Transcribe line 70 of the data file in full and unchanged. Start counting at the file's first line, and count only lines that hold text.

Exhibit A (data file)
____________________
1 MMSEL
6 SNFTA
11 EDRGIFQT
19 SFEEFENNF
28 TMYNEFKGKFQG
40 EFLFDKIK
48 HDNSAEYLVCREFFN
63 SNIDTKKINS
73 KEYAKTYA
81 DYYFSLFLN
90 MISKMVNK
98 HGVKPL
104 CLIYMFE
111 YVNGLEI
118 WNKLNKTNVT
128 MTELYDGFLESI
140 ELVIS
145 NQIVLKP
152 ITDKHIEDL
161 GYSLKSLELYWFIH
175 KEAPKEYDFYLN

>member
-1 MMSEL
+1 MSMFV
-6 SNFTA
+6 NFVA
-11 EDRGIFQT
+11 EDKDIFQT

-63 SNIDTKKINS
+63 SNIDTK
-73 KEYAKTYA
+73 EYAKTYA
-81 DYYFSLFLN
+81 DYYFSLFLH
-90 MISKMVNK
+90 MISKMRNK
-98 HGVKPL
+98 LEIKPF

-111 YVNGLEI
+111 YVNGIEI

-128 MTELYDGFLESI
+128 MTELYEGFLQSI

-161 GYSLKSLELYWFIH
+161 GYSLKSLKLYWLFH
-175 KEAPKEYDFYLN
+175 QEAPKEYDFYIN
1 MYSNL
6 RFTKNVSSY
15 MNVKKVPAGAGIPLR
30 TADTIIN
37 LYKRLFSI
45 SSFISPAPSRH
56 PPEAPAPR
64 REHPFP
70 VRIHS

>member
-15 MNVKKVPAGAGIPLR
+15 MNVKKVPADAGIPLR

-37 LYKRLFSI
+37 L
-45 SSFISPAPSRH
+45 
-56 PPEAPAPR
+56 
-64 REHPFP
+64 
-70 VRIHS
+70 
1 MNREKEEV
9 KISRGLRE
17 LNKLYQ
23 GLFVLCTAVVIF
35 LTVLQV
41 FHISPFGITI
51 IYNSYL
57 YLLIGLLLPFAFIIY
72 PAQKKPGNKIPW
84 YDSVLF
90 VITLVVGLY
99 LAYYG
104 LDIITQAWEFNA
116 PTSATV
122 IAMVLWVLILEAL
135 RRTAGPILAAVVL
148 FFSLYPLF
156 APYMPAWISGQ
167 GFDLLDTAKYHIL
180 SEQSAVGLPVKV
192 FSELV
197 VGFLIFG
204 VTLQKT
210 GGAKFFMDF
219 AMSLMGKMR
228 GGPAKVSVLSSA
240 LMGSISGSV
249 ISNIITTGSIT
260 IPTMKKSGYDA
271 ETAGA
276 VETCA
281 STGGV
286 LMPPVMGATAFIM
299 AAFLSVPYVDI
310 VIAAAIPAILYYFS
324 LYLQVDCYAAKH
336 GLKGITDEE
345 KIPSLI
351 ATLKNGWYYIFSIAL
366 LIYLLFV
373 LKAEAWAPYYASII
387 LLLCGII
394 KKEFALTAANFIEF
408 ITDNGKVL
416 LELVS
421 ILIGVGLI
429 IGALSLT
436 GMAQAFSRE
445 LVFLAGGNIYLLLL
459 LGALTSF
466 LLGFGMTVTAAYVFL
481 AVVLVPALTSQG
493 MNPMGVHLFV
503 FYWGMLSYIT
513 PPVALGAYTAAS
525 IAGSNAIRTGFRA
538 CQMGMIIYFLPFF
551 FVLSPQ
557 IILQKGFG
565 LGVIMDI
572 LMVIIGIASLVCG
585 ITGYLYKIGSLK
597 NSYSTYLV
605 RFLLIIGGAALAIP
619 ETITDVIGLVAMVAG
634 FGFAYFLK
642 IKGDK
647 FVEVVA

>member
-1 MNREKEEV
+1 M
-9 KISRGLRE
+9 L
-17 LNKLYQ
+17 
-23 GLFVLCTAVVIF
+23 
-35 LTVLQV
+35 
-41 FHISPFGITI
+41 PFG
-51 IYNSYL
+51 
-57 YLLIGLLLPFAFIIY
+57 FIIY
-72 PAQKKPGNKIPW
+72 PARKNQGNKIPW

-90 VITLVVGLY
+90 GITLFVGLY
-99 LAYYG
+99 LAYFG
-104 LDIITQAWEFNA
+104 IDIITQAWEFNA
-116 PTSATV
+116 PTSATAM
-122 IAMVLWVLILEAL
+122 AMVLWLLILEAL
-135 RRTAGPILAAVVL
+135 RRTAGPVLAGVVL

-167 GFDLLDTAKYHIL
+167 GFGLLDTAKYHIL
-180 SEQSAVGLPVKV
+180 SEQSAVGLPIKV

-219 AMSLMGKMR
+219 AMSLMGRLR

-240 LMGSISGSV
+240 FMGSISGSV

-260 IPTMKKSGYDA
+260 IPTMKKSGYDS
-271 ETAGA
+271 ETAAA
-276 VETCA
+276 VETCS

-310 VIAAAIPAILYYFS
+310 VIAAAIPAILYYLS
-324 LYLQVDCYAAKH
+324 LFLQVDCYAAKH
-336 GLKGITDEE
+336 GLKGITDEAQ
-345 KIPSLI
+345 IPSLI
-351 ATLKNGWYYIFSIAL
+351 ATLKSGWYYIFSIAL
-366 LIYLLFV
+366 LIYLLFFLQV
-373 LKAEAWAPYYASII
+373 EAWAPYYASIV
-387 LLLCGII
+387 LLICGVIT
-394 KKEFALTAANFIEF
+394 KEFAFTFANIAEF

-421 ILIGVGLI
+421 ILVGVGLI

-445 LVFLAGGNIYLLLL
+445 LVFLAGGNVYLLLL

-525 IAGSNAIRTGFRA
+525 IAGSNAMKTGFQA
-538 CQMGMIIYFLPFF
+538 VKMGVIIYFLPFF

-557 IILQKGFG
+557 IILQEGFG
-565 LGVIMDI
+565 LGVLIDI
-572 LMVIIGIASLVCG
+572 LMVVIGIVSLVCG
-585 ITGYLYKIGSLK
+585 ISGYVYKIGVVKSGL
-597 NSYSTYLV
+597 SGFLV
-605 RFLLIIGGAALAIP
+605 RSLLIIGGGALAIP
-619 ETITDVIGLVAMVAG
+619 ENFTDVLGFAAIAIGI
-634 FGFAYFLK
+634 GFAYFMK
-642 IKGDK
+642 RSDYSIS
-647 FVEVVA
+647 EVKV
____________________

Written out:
9 KISRGLRE